I see what you're saying, M... (Below threshold)

I see what you're saying, McCain - if you figure the economy as a zero-sum game, then the more you tax the more money you have. If the object is to generate the maximum amount of revenue in a limited economic environment, you've got to do some balancing.

But say Joe Sixpack's got a lawn service. Business is good, taxes are reasonable, he'd like to expand but doesn't see his way clear to hiring another guy. Bush cuts taxes, thereby reducing the amount of tax he has to pay.

Now he can hire another guy, and can take on more work. Even after paying the new guy (and paying tax on the new guy) he's making more money than before - so even with the lowered tax rate he pays significantly more taxes than he did before. Isn't the revenue lost on the tax cut made up by the extra tax generated by the extra employee and the extra tax on the earnings of the lawn service?

[email protected] McCain... (Below threshold)


@ McCain

Ok smartass.

*You* provide the data tables that prove your point. You're the one making the assertion. Prove your case.

JLawrence, you are building... (Below threshold)

JLawrence, you are building a response upon a false premise. The economy is not a zero sum game, which is one reason that tax revenues always go up in nominal terms over the long-run. The laffer curve doesnt require it, and the refutation of the laffer curve doesn't require it.

After tax cuts, revenues fall off sharply. It is fact. See the data. Your little anecdotal story doesn't change the macroeconomic reality of what 200 million Joe Sixpacks actually do in an economy. Go study the laffer curve theory and get back to me. At least you'll understand the rationale behind the nonsense.

Ed, I did. Go study the ac... (Below threshold)

Ed, I did. Go study the actual data now and get back to me. Don't waste space.

The most optimistic numbers... (Below threshold)

The most optimistic numbers I've seen from actual economic researchers is that for the range of taxes the US has had historically, you can make up to half of the revenue lost by a tax cut due to economic stimulation.

NO researcher, other than some wingnut groups with political agendas, has ever said that you could completely make up the lost revenue.

As a nice little factoid, the US has almost doubled its debt since Bush became president. The above article is talking about when the DEFICIT might fall to half of what it is now. The debt , of course, will continue to grow rapidly during this period and into the distant future. To resolve this, government is either going to half to increase taxes or reduce spending, or probably both.

Regarding our current economy - economies go up and down even when you have constant taxes. That's known as economic cycles. Typical short-term cycles are around 3-6 years.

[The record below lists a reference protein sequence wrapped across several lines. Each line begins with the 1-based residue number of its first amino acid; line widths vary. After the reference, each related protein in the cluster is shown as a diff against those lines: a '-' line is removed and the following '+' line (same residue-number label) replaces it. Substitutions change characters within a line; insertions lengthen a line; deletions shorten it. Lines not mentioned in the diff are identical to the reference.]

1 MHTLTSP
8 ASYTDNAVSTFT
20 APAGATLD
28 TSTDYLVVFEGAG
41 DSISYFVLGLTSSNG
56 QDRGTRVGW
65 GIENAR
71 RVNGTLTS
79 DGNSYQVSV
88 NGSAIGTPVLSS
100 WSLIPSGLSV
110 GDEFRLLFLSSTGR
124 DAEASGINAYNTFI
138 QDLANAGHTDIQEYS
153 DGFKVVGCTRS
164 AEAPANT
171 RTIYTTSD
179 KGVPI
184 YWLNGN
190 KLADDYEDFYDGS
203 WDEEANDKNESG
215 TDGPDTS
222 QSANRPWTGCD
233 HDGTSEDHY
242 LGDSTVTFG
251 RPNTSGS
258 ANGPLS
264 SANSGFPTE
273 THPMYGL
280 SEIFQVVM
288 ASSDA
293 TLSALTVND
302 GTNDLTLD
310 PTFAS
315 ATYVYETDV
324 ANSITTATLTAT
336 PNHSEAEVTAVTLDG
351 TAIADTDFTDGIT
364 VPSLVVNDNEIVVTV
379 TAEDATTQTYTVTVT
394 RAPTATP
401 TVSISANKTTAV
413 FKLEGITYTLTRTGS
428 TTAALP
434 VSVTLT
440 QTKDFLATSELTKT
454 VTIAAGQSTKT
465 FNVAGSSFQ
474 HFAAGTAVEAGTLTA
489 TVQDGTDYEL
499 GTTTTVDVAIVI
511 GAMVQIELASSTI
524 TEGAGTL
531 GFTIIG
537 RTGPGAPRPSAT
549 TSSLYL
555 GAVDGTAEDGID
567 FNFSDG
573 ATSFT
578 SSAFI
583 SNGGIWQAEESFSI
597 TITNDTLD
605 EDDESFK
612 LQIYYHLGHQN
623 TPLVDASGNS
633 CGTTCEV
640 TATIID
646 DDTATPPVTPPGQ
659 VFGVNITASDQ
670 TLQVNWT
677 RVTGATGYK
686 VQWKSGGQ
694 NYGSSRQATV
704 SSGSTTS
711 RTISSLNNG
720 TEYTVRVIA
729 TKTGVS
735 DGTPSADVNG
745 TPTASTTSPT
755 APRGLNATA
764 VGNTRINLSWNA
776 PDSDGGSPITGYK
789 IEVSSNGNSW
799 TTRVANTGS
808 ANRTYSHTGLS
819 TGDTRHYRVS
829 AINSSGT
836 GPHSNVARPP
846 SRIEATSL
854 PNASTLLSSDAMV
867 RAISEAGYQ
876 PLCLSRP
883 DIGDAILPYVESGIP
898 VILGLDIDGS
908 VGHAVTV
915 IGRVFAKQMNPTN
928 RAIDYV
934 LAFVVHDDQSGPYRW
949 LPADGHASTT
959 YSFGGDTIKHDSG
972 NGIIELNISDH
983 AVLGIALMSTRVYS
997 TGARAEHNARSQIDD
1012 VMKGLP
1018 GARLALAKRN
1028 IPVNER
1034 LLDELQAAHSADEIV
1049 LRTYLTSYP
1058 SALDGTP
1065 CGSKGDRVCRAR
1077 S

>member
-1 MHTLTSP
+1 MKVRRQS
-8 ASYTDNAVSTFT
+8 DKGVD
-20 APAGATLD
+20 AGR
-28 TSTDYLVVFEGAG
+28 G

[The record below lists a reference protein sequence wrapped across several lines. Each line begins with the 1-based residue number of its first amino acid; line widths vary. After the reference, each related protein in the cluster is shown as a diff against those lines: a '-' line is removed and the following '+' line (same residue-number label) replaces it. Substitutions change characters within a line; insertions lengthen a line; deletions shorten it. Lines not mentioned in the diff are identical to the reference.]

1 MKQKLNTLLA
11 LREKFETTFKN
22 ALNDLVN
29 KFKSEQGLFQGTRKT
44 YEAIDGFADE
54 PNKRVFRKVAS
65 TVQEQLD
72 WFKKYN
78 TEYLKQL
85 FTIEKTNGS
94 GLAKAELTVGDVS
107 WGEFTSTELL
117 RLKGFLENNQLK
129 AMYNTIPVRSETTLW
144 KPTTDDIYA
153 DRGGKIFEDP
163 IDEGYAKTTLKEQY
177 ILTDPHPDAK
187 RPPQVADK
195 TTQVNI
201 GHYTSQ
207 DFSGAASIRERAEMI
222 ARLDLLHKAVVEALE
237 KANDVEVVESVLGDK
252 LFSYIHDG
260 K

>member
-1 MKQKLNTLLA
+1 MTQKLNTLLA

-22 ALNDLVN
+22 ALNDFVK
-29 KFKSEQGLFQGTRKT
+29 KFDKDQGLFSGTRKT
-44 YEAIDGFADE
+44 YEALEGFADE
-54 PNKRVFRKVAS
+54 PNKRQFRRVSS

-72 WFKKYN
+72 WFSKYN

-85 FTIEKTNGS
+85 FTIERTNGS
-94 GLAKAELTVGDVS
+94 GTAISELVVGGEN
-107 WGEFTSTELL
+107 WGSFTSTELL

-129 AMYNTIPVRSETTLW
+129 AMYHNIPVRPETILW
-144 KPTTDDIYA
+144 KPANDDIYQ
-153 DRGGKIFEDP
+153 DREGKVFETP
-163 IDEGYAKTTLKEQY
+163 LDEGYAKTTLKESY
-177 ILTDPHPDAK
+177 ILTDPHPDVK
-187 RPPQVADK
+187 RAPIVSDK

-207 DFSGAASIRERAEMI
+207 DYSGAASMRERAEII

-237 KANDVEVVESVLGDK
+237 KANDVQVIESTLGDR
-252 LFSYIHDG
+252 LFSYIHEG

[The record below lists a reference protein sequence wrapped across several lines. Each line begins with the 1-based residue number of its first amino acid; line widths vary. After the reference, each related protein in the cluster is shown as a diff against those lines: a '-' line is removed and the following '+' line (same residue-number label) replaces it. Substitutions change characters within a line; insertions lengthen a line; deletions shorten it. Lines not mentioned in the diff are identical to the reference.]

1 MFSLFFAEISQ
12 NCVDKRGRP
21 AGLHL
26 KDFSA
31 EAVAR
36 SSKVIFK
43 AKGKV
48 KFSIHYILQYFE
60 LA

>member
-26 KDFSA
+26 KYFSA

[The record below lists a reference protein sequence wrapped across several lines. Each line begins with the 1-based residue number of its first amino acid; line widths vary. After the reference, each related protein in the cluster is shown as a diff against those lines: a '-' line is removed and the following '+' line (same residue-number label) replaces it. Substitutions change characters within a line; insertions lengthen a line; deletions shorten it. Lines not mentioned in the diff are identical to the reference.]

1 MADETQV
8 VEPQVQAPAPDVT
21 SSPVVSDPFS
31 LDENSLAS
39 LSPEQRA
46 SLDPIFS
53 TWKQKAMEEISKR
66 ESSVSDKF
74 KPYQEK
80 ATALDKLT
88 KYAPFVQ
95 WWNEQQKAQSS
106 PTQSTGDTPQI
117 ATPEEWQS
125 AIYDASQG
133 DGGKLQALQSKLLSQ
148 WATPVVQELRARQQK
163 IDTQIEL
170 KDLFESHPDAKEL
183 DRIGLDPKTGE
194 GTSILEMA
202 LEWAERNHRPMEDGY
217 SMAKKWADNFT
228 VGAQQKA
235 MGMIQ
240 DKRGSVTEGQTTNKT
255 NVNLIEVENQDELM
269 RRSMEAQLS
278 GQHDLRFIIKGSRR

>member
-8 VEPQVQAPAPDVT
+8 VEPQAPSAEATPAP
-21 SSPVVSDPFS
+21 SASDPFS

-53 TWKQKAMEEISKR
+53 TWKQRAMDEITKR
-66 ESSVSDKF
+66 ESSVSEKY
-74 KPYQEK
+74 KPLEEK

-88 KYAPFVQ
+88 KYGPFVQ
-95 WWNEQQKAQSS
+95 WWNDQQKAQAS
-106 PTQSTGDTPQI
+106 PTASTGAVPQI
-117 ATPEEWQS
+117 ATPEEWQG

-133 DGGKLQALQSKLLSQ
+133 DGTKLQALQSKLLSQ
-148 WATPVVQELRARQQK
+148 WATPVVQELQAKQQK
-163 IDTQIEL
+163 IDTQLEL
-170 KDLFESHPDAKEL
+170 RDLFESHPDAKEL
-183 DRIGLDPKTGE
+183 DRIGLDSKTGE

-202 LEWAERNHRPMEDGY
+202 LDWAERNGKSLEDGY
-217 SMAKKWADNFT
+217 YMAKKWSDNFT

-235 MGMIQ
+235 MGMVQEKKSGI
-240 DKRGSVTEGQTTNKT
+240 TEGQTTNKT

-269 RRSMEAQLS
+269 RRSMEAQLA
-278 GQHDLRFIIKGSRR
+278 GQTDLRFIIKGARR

Or joe sixpack is CEO of a ... (Below threshold)

Or joe sixpack is CEO of a lawn equipment company. His taxes are cut, he buys a new boat and sends an extra donation to his state representative. No new jobs. No new services. Yes state gets a bit of revenue on the sales tax on the yacht but that's not your point is it.
PS: Joe has health insurance. The workers on his assembly line, those whose national guard units have not been activated, do not.

1). the increase in revenue... (Below threshold)

1). the increase in revenue does not begin to offset the cost of the cuts.
2). the deficit that may or may not be halved is a phony number. it's not counting the money taken out of social security, the future cost of the medicaid giveaway, or the gwot (global war on truth).

i'm just glad i don't have grandkids...i don't have to worry about them paying the bill for this administrations incompetence.

[email protected] McCain... (Below threshold)


@ McCain

Did you actually *read* what Huppi wrote?

That isn't actual data. That's data he mangled in his half-assed attempt at proving his supposition that tax cuts don't generate more revenue.

Frankly his comparisons are very suspect as they compare actual tax revenues with his "baseline" revenues. A comparison that doesn't compare tax methods but instead measures economic activity combined with inflation.

In addition his "comparison" ends just as the numbers for the actual tax revenues exceed his goofy baseline.

So if the entire extent of your "proof" is linking to a jackass. Well then, so can I.


Look specifically at the charts at the bottom.

I am slightly scared to sti... (Below threshold)